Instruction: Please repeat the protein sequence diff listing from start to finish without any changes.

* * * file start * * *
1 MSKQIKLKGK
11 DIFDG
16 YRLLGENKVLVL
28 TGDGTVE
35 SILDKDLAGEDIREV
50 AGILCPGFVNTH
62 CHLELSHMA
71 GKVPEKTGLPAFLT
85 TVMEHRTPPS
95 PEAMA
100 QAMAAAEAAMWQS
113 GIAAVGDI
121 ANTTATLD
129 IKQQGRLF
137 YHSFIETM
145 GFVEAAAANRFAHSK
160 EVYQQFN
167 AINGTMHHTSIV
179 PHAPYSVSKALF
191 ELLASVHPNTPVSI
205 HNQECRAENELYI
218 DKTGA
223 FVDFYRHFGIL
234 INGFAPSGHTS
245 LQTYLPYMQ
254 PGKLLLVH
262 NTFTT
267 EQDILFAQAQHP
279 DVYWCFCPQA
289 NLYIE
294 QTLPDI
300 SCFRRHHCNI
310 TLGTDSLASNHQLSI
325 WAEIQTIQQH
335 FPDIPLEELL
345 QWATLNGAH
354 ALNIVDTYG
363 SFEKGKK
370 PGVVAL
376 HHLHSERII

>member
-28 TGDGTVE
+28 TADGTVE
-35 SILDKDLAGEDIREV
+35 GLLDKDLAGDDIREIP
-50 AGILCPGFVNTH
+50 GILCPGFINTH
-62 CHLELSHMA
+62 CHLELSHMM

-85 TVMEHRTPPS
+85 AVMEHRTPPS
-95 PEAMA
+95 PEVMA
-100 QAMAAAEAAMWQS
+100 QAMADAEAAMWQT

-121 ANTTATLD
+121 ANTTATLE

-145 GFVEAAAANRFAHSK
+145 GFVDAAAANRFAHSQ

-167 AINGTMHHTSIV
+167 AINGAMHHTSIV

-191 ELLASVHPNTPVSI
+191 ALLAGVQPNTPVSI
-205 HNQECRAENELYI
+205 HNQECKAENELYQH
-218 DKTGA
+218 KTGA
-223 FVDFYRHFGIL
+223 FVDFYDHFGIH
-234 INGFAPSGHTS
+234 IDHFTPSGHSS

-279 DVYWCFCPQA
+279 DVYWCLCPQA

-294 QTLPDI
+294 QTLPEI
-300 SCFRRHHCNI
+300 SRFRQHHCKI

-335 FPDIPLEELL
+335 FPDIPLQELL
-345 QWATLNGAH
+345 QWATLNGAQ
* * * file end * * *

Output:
1 MSKQIKLKGK
11 DIFDG
16 YRLLGENKVLVL
28 TGDGTVE
35 SILDKDLAGEDIREV
50 AGILCPGFVNTH
62 CHLELSHMA
71 GKVPEKTGLPAFLT
85 TVMEHRTPPS
95 PEAMA
100 QAMAAAEAAMWQS
113 GIAAVGDI
121 ANTTATLD
129 IKQQGRLF
137 YHSFIETM
145 GFVEAAAANRFAHSK
160 EVYQQFN
167 AINGTMHHTSIV
179 PHAPYSVSKALF
191 ELLASVHPNTPVSI
205 HNQECRAENELYI
218 DKTGA
223 FVDFYRHFGIL
234 INGFAPSGHTS
245 LQTYLPYMQ
254 PGKLLLVH
262 NTFTT
267 EQDILFAQAQHP
279 DVYWCFCPQA
289 NLYIE
294 QTLPDI
300 SCFRRHHCNI
310 TLGTDSLASNHQLSI
325 WAEIQTIQQH
335 FPDIPLEELL
345 QWATLNGAH
354 ALNIVDTYG
363 SFEKGKK
370 PGVVAL
376 HHLHSERII

>member
-28 TGDGTVE
+28 TADGTVE
-35 SILDKDLAGEDIREV
+35 GLLDKDLAGDDIREIP
-50 AGILCPGFVNTH
+50 GILCPGFINTH
-62 CHLELSHMA
+62 CHLELSHMM

-85 TVMEHRTPPS
+85 AVMEHRTPPS
-95 PEAMA
+95 PEVMA
-100 QAMAAAEAAMWQS
+100 QAMADAEAAMWQT

-121 ANTTATLD
+121 ANTTATLE

-145 GFVEAAAANRFAHSK
+145 GFVDAAAANRFAHSQ

-167 AINGTMHHTSIV
+167 AINGAMHHTSIV

-191 ELLASVHPNTPVSI
+191 ALLAGVQPNTPVSI
-205 HNQECRAENELYI
+205 HNQECKAENELYQH
-218 DKTGA
+218 KTGA
-223 FVDFYRHFGIL
+223 FVDFYDHFGIH
-234 INGFAPSGHTS
+234 IDHFTPSGHSS

-279 DVYWCFCPQA
+279 DVYWCLCPQA

-294 QTLPDI
+294 QTLPEI
-300 SCFRRHHCNI
+300 SRFRQHHCKI

-335 FPDIPLEELL
+335 FPDIPLQELL
-345 QWATLNGAH
+345 QWATLNGAQ